The list below includes those entities that we often request participate in our site visits:

      • Landowner or property representative
      • Utility service providers (electricity, natural gas, water, wastewater, telecommunications)
      • Railroad service provider, if applicable
      • Local permitting/zoning department
      • State environmental permitting department
      • Recruiting, screening, and customized training provider
        This list may grow or contract based on time allowed, the specific area of expertise of each of your client team members, and unique project requirements.

      If your schedule allows, spending time with human resources representatives from a few similar sized manufacturers within the region is very beneficial. They can provide insight into the local labor pool and operating environment that is unattainable from public resources. Conducting these meetings privately is imperative, because information will not flow as freely if members of the state or local economic development team are present. Existing industries' willingness to meet with you and candor may surprise you.

      Do not expect custom incentives proposals to be presented during your site visits unless requested by your team. The goal of the site visits is to decide which of the remaining candidate locations are suitable for the project. Once you have visited each of the locations, you will be better prepared to select the finalist locations and issue a customized request for incentives support. Always keep in mind that the selection of a poor site cannot be overcome with any level of incentives support.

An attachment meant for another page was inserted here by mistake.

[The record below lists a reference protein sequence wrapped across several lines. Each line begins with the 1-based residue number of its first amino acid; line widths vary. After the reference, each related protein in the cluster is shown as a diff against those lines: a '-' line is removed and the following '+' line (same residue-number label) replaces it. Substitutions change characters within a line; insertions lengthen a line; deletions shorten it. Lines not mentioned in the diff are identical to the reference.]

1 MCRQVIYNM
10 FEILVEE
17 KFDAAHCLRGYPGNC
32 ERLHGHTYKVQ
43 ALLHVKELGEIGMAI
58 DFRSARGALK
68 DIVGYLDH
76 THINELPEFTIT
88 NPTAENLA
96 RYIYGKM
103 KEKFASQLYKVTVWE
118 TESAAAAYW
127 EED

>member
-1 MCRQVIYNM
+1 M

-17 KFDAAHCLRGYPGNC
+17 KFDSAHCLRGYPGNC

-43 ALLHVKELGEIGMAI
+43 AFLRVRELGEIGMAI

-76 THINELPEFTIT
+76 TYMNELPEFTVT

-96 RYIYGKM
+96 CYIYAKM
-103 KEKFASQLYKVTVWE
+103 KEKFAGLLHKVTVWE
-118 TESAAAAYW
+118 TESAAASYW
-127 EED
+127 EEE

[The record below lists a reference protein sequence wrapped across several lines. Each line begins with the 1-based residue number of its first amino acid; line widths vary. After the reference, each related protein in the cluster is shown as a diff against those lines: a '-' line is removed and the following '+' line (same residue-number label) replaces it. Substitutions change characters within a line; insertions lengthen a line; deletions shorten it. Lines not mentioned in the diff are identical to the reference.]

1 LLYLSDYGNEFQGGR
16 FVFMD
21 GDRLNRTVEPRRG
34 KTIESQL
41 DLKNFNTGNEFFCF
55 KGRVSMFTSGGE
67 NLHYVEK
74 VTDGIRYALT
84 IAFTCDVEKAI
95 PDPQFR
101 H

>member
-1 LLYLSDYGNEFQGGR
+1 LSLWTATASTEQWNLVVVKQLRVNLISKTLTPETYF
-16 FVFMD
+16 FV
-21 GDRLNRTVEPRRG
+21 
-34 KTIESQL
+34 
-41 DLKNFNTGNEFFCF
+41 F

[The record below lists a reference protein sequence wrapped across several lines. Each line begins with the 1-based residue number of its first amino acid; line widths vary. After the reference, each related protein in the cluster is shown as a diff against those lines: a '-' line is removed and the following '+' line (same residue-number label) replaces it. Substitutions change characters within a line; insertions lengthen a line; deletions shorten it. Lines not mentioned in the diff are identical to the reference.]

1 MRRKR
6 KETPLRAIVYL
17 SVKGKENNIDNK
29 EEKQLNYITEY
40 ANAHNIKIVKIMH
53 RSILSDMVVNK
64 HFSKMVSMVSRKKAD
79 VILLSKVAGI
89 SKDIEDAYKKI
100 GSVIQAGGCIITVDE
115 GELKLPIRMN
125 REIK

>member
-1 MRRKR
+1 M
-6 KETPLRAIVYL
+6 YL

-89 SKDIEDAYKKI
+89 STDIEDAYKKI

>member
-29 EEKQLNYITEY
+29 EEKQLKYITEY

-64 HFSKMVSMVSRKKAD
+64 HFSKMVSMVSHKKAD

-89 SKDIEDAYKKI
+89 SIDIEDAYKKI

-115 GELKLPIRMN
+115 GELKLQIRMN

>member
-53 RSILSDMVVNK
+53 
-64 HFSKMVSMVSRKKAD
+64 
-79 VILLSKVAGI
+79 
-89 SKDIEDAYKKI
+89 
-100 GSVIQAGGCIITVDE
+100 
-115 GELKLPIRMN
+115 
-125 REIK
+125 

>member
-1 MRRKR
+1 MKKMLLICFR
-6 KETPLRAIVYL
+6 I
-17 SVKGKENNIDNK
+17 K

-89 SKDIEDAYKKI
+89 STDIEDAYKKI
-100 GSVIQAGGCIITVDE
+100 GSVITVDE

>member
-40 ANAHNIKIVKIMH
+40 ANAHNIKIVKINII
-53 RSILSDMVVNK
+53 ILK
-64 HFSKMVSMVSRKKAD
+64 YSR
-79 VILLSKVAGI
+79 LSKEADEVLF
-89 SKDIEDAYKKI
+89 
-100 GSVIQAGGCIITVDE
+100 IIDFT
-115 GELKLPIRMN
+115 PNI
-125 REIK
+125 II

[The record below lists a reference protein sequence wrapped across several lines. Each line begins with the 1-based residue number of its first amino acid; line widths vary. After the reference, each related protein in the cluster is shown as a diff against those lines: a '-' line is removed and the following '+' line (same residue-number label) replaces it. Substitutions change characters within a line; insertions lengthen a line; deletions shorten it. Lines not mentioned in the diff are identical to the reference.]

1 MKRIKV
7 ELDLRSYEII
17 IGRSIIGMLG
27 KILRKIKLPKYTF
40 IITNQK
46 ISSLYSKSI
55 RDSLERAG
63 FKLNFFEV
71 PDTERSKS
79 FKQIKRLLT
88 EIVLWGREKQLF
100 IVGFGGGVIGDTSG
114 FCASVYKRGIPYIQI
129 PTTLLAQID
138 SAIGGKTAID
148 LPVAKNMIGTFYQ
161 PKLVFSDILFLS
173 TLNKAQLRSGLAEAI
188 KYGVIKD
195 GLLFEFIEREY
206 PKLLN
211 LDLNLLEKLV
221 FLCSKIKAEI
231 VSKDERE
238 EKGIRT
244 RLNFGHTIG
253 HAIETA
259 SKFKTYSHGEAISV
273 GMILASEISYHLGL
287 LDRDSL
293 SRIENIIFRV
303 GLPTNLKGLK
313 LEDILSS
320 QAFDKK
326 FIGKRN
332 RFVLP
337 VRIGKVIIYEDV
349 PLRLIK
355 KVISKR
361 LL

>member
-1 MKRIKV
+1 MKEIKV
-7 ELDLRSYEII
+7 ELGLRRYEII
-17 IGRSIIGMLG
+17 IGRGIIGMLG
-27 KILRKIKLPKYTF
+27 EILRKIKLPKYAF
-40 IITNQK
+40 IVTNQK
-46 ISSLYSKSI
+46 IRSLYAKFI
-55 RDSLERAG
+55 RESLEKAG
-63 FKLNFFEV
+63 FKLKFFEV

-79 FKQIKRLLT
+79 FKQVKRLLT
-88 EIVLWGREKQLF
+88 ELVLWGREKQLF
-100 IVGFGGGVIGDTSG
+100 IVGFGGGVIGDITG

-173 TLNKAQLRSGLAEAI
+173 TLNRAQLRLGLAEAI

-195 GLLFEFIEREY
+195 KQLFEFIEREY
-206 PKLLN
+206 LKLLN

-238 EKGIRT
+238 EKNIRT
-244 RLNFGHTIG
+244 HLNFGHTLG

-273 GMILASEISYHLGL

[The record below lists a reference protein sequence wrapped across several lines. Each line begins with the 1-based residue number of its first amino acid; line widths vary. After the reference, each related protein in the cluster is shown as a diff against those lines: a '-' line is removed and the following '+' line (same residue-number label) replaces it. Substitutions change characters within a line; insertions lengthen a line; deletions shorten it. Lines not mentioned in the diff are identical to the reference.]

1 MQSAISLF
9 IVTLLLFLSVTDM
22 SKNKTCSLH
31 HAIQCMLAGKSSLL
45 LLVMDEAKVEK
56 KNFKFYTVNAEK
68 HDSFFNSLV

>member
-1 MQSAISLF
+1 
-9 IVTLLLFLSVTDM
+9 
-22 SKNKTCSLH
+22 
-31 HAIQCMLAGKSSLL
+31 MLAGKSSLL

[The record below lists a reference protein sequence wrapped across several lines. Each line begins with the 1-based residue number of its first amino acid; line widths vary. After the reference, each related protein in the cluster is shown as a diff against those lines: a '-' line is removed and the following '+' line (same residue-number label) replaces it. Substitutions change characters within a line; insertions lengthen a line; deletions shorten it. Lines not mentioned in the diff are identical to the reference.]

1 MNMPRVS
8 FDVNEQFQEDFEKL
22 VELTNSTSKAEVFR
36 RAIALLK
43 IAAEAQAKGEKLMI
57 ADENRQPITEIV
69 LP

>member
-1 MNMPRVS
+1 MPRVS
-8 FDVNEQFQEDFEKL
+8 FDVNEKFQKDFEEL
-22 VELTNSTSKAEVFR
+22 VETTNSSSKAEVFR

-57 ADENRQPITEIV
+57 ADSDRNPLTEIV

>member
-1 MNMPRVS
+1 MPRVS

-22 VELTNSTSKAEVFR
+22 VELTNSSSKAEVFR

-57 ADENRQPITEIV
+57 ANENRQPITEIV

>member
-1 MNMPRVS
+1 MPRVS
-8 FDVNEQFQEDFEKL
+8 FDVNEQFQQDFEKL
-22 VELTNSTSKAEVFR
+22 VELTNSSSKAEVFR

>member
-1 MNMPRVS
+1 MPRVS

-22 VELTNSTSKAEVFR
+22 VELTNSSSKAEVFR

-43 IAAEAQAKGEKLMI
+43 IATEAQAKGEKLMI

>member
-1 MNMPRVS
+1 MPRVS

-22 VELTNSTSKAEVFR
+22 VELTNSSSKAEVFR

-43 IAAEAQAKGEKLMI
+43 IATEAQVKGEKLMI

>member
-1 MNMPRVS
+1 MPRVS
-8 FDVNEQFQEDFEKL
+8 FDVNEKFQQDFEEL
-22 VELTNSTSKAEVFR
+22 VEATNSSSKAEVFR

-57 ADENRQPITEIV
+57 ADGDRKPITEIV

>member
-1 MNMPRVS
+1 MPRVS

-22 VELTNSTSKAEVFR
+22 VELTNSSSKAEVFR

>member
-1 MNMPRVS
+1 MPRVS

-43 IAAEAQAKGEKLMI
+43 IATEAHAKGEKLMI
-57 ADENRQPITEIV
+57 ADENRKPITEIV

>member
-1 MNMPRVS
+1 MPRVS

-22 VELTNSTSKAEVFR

Each visit will typically conclude with a more in-depth site tour by vehicle and possibly by air, and a windshield tour of the community. A more thorough community tour may be necessary if you intend to relocate several members of the company team to the new facility location, so plan accordingly.

      Lastly, try not to think of the decision-making process as site selection, but rather site elimination. By eliminating those locations that do not fully align with your key project objectives, you should be left with finalist locations that you can select from and be successful. A thorough site selection process will prepare the project team to recommend a location and defend its selection to company senior leadership for years to come.


      Jeff Forsythe, Principal, McCallum Sweeney Consulting
      15 S. Main St., Suite 950, Greenville, SC 29601

      864-672-1600 · jforsythe@mccallumsweeney.com

      McCallum Sweeney Consulting (MSC) provides site selection and incentives negotiations services to leading companies worldwide. MSC brings experience, commitment, integrity, and leading edge technology to our clients in helping them make the best, and most informed, location decisions.